supplies by the U. S. Public Health Service. The areal distributions of
the dissolved solids and chloride content in water of the Floridan
aquifer are shown on figures 4 and 5.
On figure 4 areas of low concentration of dissolved solids indicate in
a general way where the aquifer receives the greatest recharge. Water
that has just entered the aquifer has had less time to dissolve minerals
than water that has traveled for some distance through the aquifer.
Areas of greater or lesser recharge, however, can only be generalized
from water-quality maps, because other factors, such as the mineralogy
of aquifer materials and the type of water recharging the aquifer, affect
water quality.
The hardness of water, a quality characterized by the amount of soap
required to produce a lather, is caused predominantly by the presence
of calcium and magnesium ions. Water having a hardness of 0-60 mg/l is
considered soft; 60-120 mg/l, moderately hard; 120-180 mg/l, hard; and
over 180 mg/l, very hard (Durfor, 1964). Water in the Floridan aquifer
is of a calcium bicarbonate type and is hard. The real distribution of
hardness would be similar to the pattern shown on the dissolved-solids
map (fig. 4) because calcium and magnesium ions (hardness) account
for most of the dissolved-solids content. Water in Lake County having
dissolved solids between 50-150 mg/I is moderately hard, that having
between 150-250 mg/I is hard, and water having more than 250 mg/I is
very hard. Thus, hardness of water in the Floridan aquifer may be
closely approximated by use of figure 4.
Chloride indicates the presence of saline water. The U. S. Public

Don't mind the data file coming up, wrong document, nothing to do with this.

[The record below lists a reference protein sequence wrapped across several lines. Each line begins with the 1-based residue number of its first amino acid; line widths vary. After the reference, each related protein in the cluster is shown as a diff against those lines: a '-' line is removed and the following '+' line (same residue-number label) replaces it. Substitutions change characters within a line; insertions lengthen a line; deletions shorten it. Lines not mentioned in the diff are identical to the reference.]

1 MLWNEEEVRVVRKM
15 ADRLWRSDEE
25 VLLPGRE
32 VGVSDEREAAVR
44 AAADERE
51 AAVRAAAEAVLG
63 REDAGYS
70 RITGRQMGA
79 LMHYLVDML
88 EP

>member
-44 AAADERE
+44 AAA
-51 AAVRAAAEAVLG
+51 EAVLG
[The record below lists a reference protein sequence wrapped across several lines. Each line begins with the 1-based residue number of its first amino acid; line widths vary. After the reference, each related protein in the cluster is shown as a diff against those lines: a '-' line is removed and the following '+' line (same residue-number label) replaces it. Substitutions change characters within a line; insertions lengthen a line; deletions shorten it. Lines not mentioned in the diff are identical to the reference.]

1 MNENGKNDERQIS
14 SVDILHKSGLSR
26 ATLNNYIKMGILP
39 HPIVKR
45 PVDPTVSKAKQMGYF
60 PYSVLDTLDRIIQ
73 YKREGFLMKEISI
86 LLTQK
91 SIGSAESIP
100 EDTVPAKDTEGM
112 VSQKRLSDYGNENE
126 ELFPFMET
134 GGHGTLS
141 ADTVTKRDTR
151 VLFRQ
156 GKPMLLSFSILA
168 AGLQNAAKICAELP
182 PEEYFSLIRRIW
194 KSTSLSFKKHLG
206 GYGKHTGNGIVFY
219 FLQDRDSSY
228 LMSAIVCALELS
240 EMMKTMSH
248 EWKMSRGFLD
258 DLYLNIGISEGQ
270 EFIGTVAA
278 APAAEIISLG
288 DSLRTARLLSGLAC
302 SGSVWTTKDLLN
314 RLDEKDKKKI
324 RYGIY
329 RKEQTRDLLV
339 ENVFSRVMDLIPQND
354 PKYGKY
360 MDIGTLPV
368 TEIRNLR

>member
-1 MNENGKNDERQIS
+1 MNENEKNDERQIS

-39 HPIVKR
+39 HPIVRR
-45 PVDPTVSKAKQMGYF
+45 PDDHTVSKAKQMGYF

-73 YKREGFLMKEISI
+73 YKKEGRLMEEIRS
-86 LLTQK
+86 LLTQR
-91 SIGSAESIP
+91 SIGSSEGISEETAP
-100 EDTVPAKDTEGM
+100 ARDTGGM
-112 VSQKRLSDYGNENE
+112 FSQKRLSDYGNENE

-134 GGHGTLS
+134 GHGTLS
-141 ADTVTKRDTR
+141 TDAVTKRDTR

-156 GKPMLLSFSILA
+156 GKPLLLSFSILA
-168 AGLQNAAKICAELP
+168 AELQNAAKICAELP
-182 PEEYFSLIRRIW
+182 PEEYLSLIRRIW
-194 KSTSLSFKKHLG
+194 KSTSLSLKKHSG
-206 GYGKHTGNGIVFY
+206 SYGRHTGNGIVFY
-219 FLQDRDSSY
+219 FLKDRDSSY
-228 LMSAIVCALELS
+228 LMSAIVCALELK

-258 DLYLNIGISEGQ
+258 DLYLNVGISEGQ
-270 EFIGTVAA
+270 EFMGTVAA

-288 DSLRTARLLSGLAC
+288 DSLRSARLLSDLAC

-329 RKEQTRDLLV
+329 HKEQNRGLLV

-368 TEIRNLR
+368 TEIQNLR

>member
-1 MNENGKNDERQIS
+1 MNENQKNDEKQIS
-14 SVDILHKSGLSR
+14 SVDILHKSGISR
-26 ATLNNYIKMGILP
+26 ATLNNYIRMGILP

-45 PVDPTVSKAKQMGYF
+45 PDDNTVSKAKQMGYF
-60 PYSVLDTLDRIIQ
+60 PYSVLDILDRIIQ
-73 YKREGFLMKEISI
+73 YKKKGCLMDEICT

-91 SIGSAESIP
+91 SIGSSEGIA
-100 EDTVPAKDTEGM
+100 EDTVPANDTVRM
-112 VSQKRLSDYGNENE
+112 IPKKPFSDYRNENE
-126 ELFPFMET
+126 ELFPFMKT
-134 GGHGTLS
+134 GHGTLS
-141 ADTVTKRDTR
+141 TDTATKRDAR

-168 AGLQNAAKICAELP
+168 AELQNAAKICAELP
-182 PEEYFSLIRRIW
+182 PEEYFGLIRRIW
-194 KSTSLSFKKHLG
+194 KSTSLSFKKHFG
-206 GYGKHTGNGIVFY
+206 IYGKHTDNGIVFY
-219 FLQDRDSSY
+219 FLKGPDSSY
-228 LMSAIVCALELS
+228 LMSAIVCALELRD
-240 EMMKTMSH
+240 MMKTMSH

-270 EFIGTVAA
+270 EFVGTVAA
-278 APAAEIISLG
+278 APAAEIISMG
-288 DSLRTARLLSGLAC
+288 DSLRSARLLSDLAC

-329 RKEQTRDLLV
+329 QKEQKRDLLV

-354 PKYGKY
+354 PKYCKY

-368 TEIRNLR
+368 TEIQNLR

Health Service recommends that chloride concentrations should not
exceed 250 mg/I in water used for domestic purposes. The chloride
content of the water in the Floridan aquifer, as shown on figure 5,
exceeds 250 mg/I only in the St. Johns River valley. The two
reentrants, shown on figure 5, of poorer quality of water along the St.
Johns River valley occur at Alexander Springs and Black Water Creek.
Other mineral constituents commonly dissolved in the Flondan aquifer
water are silica, iron, sodium, potassium, bicarbonate, sulfate, fluoride,
nitrate, and phosphate.
Data used in preparing the water-quality maps represent water from
wells ranging from 70 to 750 feet in depth. In general, the variation of
water quality was found not to be related to well depth, thus the
variation represents the real distribution of quality of water in the
upper one-third of the Floridan aquifer. An exception to this
relationship occurs along the St. Johns River, where water quality may
change with well depth. In the proximity of the St. Johns River, the
fresh- salt-water interface approaches the land surface, where the
potentiometric head is lowered by ground-water discharge along the
valley, and where faults allow upward movement of deep saline water.
Fresh water occurs in the aquifer to a maximum depth of about 2,000
feet, based on data from an oil-exploratory well drilled in the southwest
corner of the county.
Data used in preparing the water-quality maps represent water
from wells ranging from 70 to 750 feet in depth. In general, the
variation of water quality was found not to be related to well depth,